Hold on! The roller coaster of a personal debt crisis and then of bankruptcy
There are so many reasons people can find themselves over their heads in debt. Some of the more common include job or business loss, medical problems, death, divorce or separation, student loans, natural disaster, shopping or gambling addiction, home or vehicle repairs, accidents and identity theft. The impact on emotional health can be significant. First, you go through the reason for the debt and then you have to face the mountain of debt itself.
According to The Simple Dollar, the average American credit card debt is $15,950 and the average student loan level of a college graduate is $40,000. Add regular living expenses to these – rent or mortgage, utilities, insurance, food, transportation, medical bills and more – and many people find themselves in the red or worse.
Some of the emotional reactions people may experience include:
- Anxiety and stress
- Embarrassment and shame
- Resentment and anger
- Guilt and regret
- Denial and rationalization
- Low self-esteem
If you are in this situation, please be easy on yourself. The distress is real and there may be a real reason for concern for the future, but there is also a range of ways to resolve high debt, including potentially Chapter 7 or Chapter 13 bankruptcy. There are mental health professionals as well as legal professionals who can each provide their own kind of support.
Of course, in our country some people equate wealth with worth and fiscal responsibility is expected in many families. But unexpected situations happen that are out of our control and sometimes we think we are making the right life choice and it ends up not being so. Or, we simply face personal challenges in our lives that can lead to unwise or confusing choices. But none of these should negatively impact our self-worth and ability to institute change and recovery on all levels – you are never powerless.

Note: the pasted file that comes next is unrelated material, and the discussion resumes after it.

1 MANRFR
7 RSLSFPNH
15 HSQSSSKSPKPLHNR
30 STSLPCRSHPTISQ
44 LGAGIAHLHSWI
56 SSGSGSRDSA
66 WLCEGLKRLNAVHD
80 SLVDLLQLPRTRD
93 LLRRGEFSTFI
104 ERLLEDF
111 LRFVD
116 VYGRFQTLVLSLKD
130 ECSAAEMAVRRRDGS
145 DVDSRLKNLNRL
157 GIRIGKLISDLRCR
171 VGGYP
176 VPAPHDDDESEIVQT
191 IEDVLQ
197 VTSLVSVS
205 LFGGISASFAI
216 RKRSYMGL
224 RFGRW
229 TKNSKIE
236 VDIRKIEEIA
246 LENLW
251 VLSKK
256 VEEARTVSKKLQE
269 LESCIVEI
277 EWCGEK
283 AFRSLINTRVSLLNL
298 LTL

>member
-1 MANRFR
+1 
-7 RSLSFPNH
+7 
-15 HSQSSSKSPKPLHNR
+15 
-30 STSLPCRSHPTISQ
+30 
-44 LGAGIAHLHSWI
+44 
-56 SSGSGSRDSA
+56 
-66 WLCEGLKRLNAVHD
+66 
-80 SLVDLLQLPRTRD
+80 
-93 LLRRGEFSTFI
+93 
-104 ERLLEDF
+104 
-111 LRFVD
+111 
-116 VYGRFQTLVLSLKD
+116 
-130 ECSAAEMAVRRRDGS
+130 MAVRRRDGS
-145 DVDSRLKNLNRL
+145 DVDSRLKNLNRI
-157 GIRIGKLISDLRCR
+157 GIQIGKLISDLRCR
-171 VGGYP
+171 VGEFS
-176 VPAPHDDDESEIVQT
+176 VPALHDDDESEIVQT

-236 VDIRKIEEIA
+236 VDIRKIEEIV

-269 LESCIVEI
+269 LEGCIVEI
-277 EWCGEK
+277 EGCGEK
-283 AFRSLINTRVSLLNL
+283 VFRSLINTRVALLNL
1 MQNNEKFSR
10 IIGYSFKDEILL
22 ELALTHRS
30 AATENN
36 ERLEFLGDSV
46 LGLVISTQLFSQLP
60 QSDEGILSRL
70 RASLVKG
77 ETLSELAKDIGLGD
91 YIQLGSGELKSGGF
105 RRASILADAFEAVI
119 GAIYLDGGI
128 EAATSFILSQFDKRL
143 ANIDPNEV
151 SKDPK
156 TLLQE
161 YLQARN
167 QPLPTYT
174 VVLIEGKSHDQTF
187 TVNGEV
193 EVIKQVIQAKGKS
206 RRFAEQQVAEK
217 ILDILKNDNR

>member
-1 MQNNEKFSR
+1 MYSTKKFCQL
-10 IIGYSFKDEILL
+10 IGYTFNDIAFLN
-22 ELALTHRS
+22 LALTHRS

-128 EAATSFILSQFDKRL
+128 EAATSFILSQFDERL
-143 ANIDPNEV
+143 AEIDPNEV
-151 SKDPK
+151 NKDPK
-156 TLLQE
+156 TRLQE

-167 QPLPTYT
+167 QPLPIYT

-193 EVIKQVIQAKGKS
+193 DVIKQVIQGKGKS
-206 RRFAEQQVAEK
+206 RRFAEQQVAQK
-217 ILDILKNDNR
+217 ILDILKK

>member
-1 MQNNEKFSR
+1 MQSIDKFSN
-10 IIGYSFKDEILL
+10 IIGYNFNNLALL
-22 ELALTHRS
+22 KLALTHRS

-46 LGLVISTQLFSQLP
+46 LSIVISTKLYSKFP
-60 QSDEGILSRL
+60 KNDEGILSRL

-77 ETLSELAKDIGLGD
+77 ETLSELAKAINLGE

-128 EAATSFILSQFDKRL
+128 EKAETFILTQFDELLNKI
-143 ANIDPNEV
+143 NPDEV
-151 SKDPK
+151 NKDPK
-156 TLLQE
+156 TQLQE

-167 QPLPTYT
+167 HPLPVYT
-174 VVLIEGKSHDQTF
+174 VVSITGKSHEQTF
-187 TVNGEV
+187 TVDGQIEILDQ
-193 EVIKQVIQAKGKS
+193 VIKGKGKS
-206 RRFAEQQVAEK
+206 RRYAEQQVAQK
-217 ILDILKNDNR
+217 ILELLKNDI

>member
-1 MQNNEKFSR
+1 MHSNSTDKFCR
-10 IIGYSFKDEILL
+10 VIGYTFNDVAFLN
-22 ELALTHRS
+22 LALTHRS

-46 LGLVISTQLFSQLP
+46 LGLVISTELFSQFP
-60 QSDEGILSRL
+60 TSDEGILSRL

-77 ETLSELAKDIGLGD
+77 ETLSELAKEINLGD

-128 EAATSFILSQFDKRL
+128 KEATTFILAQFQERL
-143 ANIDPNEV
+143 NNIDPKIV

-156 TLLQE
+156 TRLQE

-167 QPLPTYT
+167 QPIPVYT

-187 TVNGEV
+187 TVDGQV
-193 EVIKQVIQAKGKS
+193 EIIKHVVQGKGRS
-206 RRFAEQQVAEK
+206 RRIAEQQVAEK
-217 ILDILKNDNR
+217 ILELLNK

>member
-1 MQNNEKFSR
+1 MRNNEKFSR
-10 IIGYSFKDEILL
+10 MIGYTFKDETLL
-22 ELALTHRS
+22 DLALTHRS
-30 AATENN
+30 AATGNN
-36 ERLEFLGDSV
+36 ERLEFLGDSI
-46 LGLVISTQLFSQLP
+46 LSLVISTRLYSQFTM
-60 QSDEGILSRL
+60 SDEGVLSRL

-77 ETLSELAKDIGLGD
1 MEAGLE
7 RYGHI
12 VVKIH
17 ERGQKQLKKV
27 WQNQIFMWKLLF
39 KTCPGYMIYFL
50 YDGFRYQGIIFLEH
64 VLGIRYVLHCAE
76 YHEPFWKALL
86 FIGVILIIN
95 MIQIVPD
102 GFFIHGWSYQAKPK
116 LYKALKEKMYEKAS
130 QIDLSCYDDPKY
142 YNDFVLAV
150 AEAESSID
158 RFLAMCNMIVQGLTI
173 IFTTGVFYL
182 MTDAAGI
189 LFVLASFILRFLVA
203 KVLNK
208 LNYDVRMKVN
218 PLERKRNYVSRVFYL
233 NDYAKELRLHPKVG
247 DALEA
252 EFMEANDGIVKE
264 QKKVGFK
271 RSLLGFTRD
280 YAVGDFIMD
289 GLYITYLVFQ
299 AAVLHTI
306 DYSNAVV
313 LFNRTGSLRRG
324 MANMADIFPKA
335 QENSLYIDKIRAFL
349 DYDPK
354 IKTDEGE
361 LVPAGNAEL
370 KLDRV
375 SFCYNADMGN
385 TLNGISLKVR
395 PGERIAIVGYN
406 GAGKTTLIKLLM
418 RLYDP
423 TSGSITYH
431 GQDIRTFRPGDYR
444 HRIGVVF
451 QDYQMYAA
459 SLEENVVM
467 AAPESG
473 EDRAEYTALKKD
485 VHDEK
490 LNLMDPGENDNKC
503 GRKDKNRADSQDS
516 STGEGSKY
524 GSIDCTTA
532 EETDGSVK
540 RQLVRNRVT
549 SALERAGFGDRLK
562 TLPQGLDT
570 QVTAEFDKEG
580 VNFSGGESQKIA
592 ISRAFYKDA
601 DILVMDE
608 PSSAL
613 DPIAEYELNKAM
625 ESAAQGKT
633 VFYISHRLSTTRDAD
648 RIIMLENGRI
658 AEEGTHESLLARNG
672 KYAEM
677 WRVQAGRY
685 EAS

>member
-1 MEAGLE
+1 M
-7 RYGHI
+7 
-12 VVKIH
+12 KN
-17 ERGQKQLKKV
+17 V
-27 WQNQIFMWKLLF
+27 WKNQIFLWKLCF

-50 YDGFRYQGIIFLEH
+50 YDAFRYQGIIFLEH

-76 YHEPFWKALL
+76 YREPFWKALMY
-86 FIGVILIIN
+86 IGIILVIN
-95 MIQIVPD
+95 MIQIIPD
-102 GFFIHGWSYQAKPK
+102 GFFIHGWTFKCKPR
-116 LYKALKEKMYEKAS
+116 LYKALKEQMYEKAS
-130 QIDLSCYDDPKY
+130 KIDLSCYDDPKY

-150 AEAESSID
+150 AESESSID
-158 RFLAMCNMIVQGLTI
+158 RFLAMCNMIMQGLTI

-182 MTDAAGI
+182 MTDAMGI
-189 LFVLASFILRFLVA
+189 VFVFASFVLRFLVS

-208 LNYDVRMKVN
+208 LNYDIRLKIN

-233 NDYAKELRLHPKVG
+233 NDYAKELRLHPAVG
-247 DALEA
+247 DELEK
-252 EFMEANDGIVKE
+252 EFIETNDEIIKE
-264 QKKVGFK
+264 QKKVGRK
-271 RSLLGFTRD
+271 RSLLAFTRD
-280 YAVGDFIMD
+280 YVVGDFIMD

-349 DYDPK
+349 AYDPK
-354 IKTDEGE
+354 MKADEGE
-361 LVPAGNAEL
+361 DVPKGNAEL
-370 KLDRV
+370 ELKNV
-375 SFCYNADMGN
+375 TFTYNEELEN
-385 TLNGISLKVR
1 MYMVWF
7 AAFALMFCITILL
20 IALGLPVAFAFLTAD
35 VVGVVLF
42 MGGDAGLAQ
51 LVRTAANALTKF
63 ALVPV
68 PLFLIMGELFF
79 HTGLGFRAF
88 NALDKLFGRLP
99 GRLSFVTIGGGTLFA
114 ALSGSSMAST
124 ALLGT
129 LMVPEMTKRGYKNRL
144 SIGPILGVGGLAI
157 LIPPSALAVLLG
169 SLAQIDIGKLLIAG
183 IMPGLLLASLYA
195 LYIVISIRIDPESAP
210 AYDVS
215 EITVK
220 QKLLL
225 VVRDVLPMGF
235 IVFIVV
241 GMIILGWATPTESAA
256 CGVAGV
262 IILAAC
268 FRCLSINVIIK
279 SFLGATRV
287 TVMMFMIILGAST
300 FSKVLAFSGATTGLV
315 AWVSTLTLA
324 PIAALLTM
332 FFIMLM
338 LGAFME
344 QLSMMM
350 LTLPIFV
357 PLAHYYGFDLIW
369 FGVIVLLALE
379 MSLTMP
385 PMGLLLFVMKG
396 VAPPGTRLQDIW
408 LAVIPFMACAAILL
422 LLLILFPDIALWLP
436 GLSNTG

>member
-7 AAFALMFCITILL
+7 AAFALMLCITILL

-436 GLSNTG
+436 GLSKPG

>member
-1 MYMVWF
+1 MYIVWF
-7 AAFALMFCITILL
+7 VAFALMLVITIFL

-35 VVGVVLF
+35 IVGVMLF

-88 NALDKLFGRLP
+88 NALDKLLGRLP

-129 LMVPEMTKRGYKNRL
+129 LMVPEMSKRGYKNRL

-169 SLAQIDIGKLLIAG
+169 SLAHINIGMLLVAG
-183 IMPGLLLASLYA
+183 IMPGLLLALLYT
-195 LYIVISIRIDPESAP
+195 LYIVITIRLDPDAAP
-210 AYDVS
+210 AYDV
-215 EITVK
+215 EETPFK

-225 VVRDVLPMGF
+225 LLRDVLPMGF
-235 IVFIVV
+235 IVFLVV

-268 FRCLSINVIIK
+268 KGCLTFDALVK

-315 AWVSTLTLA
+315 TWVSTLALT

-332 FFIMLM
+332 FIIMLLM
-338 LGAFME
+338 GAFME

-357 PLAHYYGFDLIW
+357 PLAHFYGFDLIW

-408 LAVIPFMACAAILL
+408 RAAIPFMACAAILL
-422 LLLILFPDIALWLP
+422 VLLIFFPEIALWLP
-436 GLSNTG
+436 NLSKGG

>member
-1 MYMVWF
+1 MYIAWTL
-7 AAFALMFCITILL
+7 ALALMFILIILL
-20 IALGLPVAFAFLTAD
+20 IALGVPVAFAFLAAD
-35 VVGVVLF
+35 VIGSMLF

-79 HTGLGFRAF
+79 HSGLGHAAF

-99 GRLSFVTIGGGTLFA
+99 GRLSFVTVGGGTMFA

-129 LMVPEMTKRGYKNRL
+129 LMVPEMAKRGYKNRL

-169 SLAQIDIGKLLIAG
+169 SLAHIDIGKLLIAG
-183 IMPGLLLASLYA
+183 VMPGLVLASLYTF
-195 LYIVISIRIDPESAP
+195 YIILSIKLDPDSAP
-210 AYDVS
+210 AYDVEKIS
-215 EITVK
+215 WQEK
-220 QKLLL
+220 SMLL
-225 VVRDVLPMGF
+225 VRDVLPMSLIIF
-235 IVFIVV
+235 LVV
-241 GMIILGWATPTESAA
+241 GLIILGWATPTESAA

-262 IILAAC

Bankruptcy is a legal way for a fresh financial and personal start. Millions have used this tool to better their situation and start over. It should not be viewed negatively, rather, it shows that the debtor is taking the bull by the horns, so to speak.
Talk to a lawyer about whether bankruptcy is the answer for you (or if another approach may be a better option) and do not approach the issue with shame or embarrassment, which are not helpful and enforce a feeling of self-judgment. Look forward to taking control now and to financial relief in the future with professional advice and representation.
The bankruptcy attorneys at Jimmy E. McElroy & Associates in Memphis help clients both legally and emotionally through high debt and bankruptcy throughout west Tennessee and north Mississippi.